Tuesday, April 18, 2006

Up against the WSJ

The Wall Street Journal has an article about the nascent trend of paid product placement in comic books.

The whole idea seems dubious to me on more than one level. Leaving aside my hippy-dippy crunchy granola sentiments about the ubiquity of paid advertising and endorsement deals and the implicit message they carry that everyone and everything can be bought and owned and even our fantasies can be colonized by corporations...as I say, leaving aside that whole train of thought, it raises a lot of questions for me on a purely pragmatic and materialistic level. Does it make a lot of sense for corporate advertisers to move into comics now...when the audience size for comics is in decline?

Given that the diminishing market is moving towards trade paperbacks and graphic novels -- which don't carry ad pages -- one can see the logic of advertisers wanting to get their content into the story pages instead, which will end up in those collections. But in the best case scenario, those stealth ads and product placements will stay on the shelves for years -- do these companies really wants years- or decades-old products still being advertised? I suppose the answer is the same as with outdated product placement in movies and tv shows on DVD: the corporations don't really care if their advertising detritus hangs around for the rest of time.

And what about the money? It won't go towards offsetting production costs or lowering the cover prices of new comics. Does any of it make its way into the pockets of the writers and artists? If so, are they getting the same amount that a professional copywriter or illustrator would get at an ad agency for doing the same work, or is this a way for an advertiser to save some moolah?

And then there's this quote:

DC's Mr. McKillips says Pontiac will not have direct editorial oversight of the comic and its main character. "We're not seeking their approval on everything, and they trust us," he says. A Pontiac spokesman says the company is not involved in the creative process.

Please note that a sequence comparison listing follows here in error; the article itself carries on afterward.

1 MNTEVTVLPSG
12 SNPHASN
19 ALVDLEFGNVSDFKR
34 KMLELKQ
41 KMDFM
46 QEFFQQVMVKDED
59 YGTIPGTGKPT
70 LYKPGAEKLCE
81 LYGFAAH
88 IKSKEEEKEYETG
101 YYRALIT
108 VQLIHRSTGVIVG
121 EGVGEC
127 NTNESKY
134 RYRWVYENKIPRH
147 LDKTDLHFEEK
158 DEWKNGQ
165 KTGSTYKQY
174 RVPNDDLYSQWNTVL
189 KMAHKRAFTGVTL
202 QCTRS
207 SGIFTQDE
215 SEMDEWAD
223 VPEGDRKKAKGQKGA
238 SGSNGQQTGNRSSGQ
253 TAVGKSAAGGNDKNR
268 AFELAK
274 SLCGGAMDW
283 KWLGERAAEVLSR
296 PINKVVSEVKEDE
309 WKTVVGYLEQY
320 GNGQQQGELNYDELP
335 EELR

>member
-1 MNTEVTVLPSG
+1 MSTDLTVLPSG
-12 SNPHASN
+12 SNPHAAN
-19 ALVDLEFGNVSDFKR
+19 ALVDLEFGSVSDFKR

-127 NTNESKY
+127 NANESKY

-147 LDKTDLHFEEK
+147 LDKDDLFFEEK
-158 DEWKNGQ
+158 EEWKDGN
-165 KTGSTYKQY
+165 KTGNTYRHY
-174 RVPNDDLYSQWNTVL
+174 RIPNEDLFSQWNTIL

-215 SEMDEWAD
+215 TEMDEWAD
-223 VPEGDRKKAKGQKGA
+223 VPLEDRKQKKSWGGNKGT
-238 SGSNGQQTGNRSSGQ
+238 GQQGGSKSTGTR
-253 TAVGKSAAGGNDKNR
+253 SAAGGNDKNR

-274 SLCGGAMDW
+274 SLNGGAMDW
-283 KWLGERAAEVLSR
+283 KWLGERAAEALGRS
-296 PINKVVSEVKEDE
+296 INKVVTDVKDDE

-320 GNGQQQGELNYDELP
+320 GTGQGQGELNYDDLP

"They trust us." We're tame. We certainly won't do anything to threaten this cozy relationship, so they don't need to constantly look over our shoulders. You won't see any stories that implicitly question the corporate behavior of Dodge or Pontiac in refusing to strengthen emission standards, or embrace alternative technologies, or outsourcing their manufacturing facilities. Or any stories that skewer Nike for the corrosive social effects of fetishizing sportswear, or their sweatshops in Indonesia or Mexico or East Asia. (Oops, I said I wouldn't go all sandal-wearing and tree-hugging on you. My bad.) Well, there wouldn't have been that kind of story in those comics anyway, so no harm done...

I suppose this new trend won't really make any difference...which is kind of sad, don't you think?

But look, one good thing: there's a quote in the article from someone we know! I don't disapprove of the article itself...and I note with much approval that when it came time to get quotes from the fan perspective, both fans the author chose to quote were women. Holy stereotype shattering, Batman!

1 comment:

  1. What I said was that it's all about the quality of the art and writing, but if they have a teen using an ipod and say the brand name, I'm okay with that, but if the whole comic is just and ad, I'm not (like the Solstice one they show).
    But it was cool to be called for a quote, and followed by a female prof!


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